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Hess Lab

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Research Ambition
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We aim to understand and transcend bioimaging challenges.
Two programs characterize this effort: 
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I. Super-Resolution Optical Microscopy for Three Dimensions: iPALM & CLEM

iPALM: Majority of biological problems are 3-dimensional. However, most of the original super-resolution microscopy methods only had high resolution in lateral plane, and suffered substantially poorer resolution in axial (z-) direction. We developed an interferometric photoactivated localization microscopy (iPALM), the combination of photoactivated localization microscopy (PALM) with single-photon, simultaneous multiphase interferometry that provides sub-20-nm 3D protein localization with optimal molecular specificity. Watch a video of the personal story of how PALM was invented by Harald Hess and Eric Betzig.

CLEM: Correlative light and electron microscopy (CLEM) is attractive because it exploits two microscopy techniques that give very different and very complementary information. By combining light microscopy (LM) and electron microscopy (EM), one is able to achieve protein specific localization in the context of a global structure. We develop different correlative optical super-resolution and electron microscopy methods optimized for various types of biological problems and sample configurations. With recent advancement in cryo-SR/FIB-SEM technology, the method melds the best of super-resolution fluorescence and electron microscopy to show how protein relate to cell's find structure.

II. High-Throughput Electron Microscopy for Large Volume: FIB-SEM & GCIB-SEM

FIB-SEM: Isotropic high-resolution imaging of large volumes provides unprecedented opportunities to advance connectomics and cell biology research. Conventional Focused Ion Beam Scanning Electron Microscopy (FIB-SEM) offers unique benefits such as high resolution (< 10 nm in x, y, and z) and robust image alignment. However, its prevailing deficiencies in imaging speed and duration, cap the maximum possible image volume. Enhanced FIB-SEM 1.0 development started in 2009, with 10 years of effort [Xu et al. 2017Xu et al. 2020aXu et al. 2020b], we have transformed the conventional FIB-SEM from a metrology tool that is unreliable for more than a few days to a robust imaging platform: capable of years of continuous imaging without defects in the final image stack. As a result, the imageable volume of FIB-SEM has been enlarged by more than four orders of magnitude from 103 µm3 to at least 107 µm3 while maintaining an isotropic sampling of 8 x 8 x 8 nm3 voxels. The largest connectome to date has been generated through this enhanced FIB-SEM 1.0 platform [Xu et al. 2020c], where the superior z resolution empowers automated tracing of neuronal processes and reduces the time-consuming human proofreading effort. By trading off imaging speed, the system can readily be operated at even higher resolutions achieving voxel sizes of 4 x 4 x 4 nm3. Moreover, combining with super-resolution fluorescence imaging, CLEM applications at the whole cell level unleash the full potential of intracellular organelle identification with labeling insights. To expand the horizon of this powerful discovery platform, in 2020, Janelia launched a new division, FIB-SEM Technology, led by C. Shan Xu to spearhead the development of enhanced FIB-SEM 2.0 & 3.0.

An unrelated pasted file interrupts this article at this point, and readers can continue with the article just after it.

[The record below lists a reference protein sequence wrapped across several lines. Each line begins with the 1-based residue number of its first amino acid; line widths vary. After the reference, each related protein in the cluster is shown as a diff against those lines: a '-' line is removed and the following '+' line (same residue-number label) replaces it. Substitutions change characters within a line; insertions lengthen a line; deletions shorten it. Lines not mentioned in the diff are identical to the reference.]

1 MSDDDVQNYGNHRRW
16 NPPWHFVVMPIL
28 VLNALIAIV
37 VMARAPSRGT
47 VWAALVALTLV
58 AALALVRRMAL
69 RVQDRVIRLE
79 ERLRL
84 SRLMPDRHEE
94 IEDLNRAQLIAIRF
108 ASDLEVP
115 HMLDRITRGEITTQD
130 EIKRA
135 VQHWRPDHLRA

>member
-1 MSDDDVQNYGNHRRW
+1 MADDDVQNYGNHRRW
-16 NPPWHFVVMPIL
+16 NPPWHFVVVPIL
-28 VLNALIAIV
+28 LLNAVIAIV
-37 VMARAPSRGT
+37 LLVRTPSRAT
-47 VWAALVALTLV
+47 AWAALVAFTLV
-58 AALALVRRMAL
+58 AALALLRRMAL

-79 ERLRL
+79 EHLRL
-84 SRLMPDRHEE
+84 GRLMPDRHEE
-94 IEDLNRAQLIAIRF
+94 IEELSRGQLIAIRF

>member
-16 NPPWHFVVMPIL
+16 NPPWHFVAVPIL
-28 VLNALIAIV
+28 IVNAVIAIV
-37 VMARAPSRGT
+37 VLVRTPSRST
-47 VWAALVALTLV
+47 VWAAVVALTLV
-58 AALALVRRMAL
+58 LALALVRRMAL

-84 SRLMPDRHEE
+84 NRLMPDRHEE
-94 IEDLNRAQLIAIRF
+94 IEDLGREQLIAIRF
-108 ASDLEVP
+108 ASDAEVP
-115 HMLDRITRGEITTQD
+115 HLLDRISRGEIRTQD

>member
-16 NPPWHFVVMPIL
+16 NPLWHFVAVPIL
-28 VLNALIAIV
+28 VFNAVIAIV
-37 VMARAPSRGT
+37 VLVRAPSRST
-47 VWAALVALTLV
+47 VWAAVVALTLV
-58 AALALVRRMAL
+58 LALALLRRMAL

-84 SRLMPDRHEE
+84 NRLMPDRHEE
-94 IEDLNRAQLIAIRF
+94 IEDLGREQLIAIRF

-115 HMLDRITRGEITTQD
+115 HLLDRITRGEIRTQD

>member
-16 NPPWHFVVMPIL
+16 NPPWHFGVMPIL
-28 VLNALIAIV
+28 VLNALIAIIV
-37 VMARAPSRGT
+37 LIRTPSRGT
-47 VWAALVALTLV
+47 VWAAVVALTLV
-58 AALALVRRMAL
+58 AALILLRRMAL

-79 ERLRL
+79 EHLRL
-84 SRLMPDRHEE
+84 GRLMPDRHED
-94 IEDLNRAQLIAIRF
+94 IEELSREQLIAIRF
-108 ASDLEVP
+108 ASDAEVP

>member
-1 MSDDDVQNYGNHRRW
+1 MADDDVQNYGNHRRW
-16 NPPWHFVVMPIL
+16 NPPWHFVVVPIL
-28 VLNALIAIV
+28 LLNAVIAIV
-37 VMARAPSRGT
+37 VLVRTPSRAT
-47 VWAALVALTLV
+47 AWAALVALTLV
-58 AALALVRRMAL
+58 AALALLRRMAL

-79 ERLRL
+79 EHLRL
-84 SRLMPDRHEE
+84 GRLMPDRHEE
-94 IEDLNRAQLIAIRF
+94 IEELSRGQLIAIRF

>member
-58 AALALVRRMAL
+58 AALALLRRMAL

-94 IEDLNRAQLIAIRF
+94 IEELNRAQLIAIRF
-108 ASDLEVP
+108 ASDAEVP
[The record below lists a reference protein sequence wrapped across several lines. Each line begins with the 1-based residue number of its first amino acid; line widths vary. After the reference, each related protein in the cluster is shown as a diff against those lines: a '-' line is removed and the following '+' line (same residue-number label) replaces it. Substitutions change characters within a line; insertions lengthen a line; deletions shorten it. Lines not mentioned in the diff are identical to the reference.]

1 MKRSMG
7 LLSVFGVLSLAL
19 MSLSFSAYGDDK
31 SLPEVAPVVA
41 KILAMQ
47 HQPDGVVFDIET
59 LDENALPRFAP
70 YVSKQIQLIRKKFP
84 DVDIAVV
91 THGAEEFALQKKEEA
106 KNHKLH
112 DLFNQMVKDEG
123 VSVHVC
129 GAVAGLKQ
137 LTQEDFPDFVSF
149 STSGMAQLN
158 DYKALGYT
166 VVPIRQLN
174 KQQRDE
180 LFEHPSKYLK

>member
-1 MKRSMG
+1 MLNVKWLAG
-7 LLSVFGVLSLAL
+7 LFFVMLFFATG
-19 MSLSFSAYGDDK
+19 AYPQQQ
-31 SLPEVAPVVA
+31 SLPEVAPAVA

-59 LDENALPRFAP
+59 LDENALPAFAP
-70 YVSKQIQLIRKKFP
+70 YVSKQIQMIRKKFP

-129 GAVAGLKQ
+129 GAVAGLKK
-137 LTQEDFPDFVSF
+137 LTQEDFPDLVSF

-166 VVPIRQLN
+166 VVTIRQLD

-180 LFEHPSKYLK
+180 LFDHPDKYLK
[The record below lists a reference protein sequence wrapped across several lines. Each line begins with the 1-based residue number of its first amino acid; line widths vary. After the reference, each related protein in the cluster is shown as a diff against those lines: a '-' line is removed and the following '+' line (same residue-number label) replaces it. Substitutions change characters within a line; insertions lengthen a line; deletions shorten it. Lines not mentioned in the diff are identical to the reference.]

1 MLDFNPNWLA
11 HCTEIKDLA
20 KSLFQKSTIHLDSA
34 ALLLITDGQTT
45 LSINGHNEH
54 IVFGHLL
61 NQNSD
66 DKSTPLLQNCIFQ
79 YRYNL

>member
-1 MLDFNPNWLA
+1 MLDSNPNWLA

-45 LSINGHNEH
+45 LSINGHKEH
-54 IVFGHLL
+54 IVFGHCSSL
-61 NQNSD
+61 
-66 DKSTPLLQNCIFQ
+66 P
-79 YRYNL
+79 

GCIB-SEM: FIB-SEM relies on single electron beam imaging thus limiting throughput. New multibeam SEMs, like the 61, 91, and soon 331 beam Zeiss MultiSEMs [Riedesel et al. 2019], promise dramatic improvements in acquisition speed with equivalent XY resolution. Unfortunately these multibeam SEMs can only provide such fast imaging for wide area samples which are not compatible with focused ion beam milling. To overcome this limitation, we are developing new ion milling techniques which are compatible with wide area samples. One of these is Gas Cluster Ion Beam (GCIB) milling which uses a broad beam of ionized argon clusters (2000 atoms per cluster, directed at a 30oglancing angle) to mill away the top few nanometers of a tissue’s surface [Hayworth et al. 2018; Hayworth et al. 2019]. 

To GCIB-SEM image a tissue volume we first cut it into a series of relatively thick sections (100nm – 1µm, also known as “semi-thin” sections) which are collected onto a silicon wafer. The top surface of each section is then imaged (by a single beam or multibeam SEM) and then the entire wafer is subjected to ion milling. This image/mill cycle is repeated as many times as needed to mill through all sections. The result is FIB-SEM-like volume images of each of the semi-thin sections which can then be stitched together with our custom software into a final volume suitable for connectomic tracing. 

We are currently working on integrating this wide-area ion milling approach with our recently installed 61-beam Zeiss MultiSEM.

Overview of GCIB-SEM process.

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iPALM Image

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In the long history of humankind (and animal kind too) those who learned to collaborate and improvise most effectively have prevailed.
Charles Darwin



By harnessing and introducing new technologies that are relevant, we bridge diverse fields, nucleate collaborations, and foster innovations. We hope our technologies can be your window to new discoveries. If you are inspired by our research, please contact us for collaboration!